HOMEOWNER LIABLE FOR AGGRESSIVE GEESE??

In a divided opinion issued yesterday, the Mississippi Supreme Court reversed the grant of summary judgment in a case involving an attack by a domestic goose. The plaintiff in the case, Janet Olier was attacked and injured by a domestic goose owned by the defendant, Donna Bailey.

Olier sued Bailey in the County Court of Jackson County under the theory of premises liability and, alternatively, under the dangerous propensity rule. The trial court granted summary judgment for Olier which was affirmed by the Circuit Court of Jackson County. On appeal to the Mississippi Supreme Court, the finding was affirmed that there was no general premises liability claim, but reversed so that Olier could proceed under the dangerous-propensity rule.

The basic facts were that Olier wanted to see Bailey’s blooming banana plant. Bailey kept domestic geese in her yard. Baily told Olier that the geese would not bite as long as Bailey was present, and Bailey gave Olier a bamboo pole to fend off the birds. However, the geese came at Olier squawking and hissing and a goose reached out and nipped her. Olier then turned to run and tripped over a bucket breaking her arm.

In evaluating the premise liability claim, the Court analyzed the status of Olier and agreed that she was a licensee. As a licensee, Bailey only owed Olier a duty to refrain from willfully or wantonly injuring her. Primarily because the geese were not a hidden danger – Bailey had a sign warning visitors of their presence – the Court found that Bailey did not breach her duty of care to Olier.

In evaluating the dangerous propensity rule, the majority opinion held that the question was not whether Bailey breached her duty of care toward Olier as a landowner, but as an animal owner. The Court concluded that the duty of care as an animal owner was separate from the duty owed by a premises owner. Under the dangerous propensity rule, an animal owner may liable for injuries from an animal attack when: (1) there is some proof that he animal has exhibited some dangerous propensity or disposition that the owner was ware of prior to the attack; and, (2) there is proof that the owner reasonably should have foreseen that the animal was likely to attack someone.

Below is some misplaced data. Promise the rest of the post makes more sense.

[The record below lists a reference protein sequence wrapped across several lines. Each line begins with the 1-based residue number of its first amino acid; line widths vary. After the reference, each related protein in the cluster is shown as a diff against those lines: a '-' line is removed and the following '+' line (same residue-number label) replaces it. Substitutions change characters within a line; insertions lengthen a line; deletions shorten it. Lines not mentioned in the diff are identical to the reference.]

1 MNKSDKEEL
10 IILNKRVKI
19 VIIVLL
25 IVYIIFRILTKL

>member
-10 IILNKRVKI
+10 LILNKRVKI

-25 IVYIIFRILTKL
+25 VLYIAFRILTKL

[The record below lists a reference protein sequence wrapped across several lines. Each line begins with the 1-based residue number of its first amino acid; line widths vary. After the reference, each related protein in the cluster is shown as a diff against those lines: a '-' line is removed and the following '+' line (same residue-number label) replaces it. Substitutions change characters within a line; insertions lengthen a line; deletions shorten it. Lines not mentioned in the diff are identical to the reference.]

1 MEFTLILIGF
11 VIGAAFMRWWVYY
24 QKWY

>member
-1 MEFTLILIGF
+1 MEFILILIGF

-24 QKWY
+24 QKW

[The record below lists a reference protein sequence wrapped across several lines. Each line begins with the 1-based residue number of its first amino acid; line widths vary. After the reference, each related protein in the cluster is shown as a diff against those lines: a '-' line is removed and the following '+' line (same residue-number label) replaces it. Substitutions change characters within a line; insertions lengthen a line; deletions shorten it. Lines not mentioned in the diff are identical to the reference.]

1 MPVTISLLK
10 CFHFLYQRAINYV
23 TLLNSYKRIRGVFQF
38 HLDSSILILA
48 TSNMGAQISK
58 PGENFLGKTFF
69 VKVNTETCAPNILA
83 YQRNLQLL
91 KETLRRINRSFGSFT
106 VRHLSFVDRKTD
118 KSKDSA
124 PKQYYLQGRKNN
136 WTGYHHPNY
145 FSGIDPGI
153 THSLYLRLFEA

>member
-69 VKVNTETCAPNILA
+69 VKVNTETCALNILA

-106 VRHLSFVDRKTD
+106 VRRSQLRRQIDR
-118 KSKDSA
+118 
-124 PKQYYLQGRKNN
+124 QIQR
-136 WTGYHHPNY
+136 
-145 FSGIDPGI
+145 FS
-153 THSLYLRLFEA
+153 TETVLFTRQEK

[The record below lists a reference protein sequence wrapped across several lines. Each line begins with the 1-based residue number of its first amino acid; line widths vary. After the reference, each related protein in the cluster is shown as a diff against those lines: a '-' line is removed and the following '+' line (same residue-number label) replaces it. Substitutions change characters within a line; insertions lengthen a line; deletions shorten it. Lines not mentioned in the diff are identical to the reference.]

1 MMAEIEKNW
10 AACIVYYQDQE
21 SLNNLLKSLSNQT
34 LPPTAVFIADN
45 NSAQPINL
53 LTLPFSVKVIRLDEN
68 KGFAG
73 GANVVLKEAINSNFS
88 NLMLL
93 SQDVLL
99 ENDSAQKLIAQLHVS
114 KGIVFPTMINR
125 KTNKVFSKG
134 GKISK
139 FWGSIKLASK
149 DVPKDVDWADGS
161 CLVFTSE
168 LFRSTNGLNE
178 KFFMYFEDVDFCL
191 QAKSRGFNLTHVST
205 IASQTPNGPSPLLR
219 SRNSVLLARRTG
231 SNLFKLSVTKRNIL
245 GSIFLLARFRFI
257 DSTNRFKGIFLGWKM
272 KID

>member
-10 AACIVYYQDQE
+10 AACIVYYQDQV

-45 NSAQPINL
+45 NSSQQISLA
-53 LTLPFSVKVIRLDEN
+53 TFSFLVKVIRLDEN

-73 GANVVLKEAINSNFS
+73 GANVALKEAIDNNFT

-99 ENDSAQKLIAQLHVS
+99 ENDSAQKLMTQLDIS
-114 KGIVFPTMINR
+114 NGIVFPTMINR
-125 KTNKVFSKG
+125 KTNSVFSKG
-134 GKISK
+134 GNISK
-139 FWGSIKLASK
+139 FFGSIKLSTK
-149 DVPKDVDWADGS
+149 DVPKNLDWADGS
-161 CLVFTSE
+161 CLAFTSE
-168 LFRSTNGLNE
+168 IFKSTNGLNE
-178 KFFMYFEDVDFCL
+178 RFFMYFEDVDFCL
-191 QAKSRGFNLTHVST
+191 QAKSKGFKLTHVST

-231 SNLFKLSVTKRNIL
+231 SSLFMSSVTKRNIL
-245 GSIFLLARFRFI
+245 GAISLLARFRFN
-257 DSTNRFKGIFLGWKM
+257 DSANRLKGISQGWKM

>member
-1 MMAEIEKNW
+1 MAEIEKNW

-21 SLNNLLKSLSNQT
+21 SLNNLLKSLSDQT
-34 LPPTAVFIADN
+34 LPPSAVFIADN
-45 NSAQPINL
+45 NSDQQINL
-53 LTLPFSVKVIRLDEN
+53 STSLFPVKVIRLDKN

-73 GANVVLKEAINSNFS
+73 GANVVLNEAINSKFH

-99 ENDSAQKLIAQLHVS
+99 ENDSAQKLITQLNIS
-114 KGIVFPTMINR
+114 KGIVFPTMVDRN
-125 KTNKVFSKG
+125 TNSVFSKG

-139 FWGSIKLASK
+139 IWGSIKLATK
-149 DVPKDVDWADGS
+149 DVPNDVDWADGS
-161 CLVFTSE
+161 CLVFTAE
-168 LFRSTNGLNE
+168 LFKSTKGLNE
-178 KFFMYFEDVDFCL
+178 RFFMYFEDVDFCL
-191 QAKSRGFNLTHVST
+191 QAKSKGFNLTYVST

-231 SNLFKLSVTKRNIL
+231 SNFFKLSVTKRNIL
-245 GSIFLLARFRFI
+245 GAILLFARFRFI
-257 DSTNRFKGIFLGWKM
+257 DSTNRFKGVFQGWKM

In applying the dangerous propensity rule to the facts of this case, the Court found sufficient evidence to put Bailey on notice of her animal’s dangerous propensities. By way of analogy, the Court noted that evidence of barking, growling and chasing can be sufficient to put an animal owner on notice. More importantly, the Court stated that:

where an injury is a result of an animal’s having behaved consistently with its general nature, it is irrelevant whether that particular animal had exhibited an unusually dangerous propensity previously, as its own inherent propensity precipitated the injury.

This case is significant for animal owners because it appears to expand the dangerous propensity rule to an animal which has not actually exhibited a dangerous propensity in the past. In doing so the Court explained that where a “goose is just being a goose, and being a goose includes biting and chasing people, there need not have been a prior incident to put its owner on notice of that propensity, as the owner knew or should have known that its animal naturally engaged in that kind of behavior.”

Notably, the Court recognized a difference between the situation where the property owner did not own the animal that caused the injury versus the situation in this case where property owner had control of the property and actually owned the animal that caused the injury. Looking at the totality of the circumstances, and considering the evidence in the light most favorable to Olier, the Mississippi Supreme Court found that there was sufficient evidence to overcome the motion for summary judgment as to the dangerous propensity claim.

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